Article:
Au Revoir, 2020!

Dear Readers, To call this year strange would be an understatement. It has been a year headlined by distance, disease and dismay. But while we would all like to forget 2020 as a bad dream, and wake up to a world where the pandemic never took place, like every dark cloud, this one too has…

‘Digging’ time, and facing the music: Kerouac’s On the Road as a microcosm of life

Sal Paradise was a simple man, who lived with his aunt, and loved to write. He had his troubles as well, the most immediate of which is finalizing his divorce. But in his mundane and workaday life, he always had the crazy memories from the innumerable journeys with his friend, Dean Moriarty. Sal’s fascination with…

On the Road, Kerouac, and the Beat Generation

America, in the wake of the Second World War, suffered from the threat of a looming, yet unnoticed, crisis. A crisis which was not defined by the effect of the war on economic growth, or of the enormous casualties suffered during the war by its population, but one defined by its effect on individual identity.…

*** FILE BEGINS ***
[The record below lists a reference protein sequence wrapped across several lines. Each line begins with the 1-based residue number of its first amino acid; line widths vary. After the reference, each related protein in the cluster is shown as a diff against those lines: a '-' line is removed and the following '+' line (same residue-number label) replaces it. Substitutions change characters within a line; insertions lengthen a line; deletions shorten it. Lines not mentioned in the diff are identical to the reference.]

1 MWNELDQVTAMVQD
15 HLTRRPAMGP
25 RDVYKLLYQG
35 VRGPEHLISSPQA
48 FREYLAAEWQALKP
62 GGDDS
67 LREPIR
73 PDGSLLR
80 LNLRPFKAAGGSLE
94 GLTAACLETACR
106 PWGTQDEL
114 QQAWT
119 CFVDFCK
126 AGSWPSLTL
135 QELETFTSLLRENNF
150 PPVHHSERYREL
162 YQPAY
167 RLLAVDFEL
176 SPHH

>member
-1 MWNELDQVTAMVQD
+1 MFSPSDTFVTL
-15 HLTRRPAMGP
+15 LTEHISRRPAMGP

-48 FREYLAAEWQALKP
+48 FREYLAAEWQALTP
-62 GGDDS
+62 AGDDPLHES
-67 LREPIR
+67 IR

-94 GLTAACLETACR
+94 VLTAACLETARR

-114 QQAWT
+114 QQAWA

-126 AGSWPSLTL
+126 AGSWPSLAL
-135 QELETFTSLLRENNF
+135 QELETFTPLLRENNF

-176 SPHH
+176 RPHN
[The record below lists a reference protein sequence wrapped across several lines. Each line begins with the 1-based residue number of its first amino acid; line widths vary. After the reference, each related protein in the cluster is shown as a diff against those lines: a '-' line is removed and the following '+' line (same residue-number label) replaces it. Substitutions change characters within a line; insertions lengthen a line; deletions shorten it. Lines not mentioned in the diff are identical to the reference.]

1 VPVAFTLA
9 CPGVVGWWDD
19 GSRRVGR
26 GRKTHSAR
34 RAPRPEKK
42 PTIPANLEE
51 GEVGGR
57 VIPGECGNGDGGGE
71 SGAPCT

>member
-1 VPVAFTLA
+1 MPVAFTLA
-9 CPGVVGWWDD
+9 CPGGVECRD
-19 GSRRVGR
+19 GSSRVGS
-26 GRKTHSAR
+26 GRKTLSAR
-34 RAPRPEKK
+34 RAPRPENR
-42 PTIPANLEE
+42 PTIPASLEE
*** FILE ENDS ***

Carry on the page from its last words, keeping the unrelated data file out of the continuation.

Unrequited Love in The Invention of Morel

There comes a moment while reading The Invention of Morel when you finally begin to understand what's happening. That final resolution of the impending mystery, somewhere two-thirds into the work, is rightly posited as an exemplar of Adolfo Bioy Casares’ craft and depth of imagination. Prior to that resolution, there are perplexing appearances, (arguably) drab…

A Bibliophile’s Wanderlust

Travel and literature have a very interesting relationship. Every avid reader’s first item to pack for a long trip is unmistakably a long and enjoyable read to make the journey seem just right. On the other hand, authors often find their inspiration, their most radical ideas and the cure to their writer’s block during their…

Gliding down the Essay

For a long time now, I have been unsettled by categories. There is an increasing disquiet about gradation, labelling, classification, and the elaborate procedures they present themselves with. Classifications and categories portray order, a solid neatness that accompanies an encasing. As a person with a fondness for order but for whom order only remains an…

Joseph Conrad’s The Secret Agent II: An Allegory of all that is unspoken

The Secret Agent explores the underground world of anarchists and anti-establishment extremists through the eyes of Adolf Verloc, and his rather disjointed congregation of like-minded revolutionaries (who, as the story unfolded, turn out to be anything but like-minded), all revolving around the infamous attempt to destroy the Greenwich Observatory. What The Secret Agent did, however,…